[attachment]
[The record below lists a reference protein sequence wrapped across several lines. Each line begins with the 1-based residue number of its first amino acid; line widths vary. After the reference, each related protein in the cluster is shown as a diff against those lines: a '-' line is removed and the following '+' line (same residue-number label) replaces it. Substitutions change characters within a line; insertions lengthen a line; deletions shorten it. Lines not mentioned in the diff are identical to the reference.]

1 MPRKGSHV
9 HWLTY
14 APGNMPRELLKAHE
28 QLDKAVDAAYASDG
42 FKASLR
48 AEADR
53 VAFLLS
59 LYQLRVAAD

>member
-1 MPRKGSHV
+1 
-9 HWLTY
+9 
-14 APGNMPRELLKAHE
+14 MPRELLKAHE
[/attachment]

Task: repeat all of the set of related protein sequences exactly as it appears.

[The record below lists a reference protein sequence wrapped across several lines. Each line begins with the 1-based residue number of its first amino acid; line widths vary. After the reference, each related protein in the cluster is shown as a diff against those lines: a '-' line is removed and the following '+' line (same residue-number label) replaces it. Substitutions change characters within a line; insertions lengthen a line; deletions shorten it. Lines not mentioned in the diff are identical to the reference.]

1 MPRKGSHV
9 HWLTY
14 APGNMPRELLKAHE
28 QLDKAVDAAYASDG
42 FKASLR
48 AEADR
53 VAFLLS
59 LYQLRVAAD

>member
-1 MPRKGSHV
+1 
-9 HWLTY
+9 
-14 APGNMPRELLKAHE
+14 MPRELLKAHE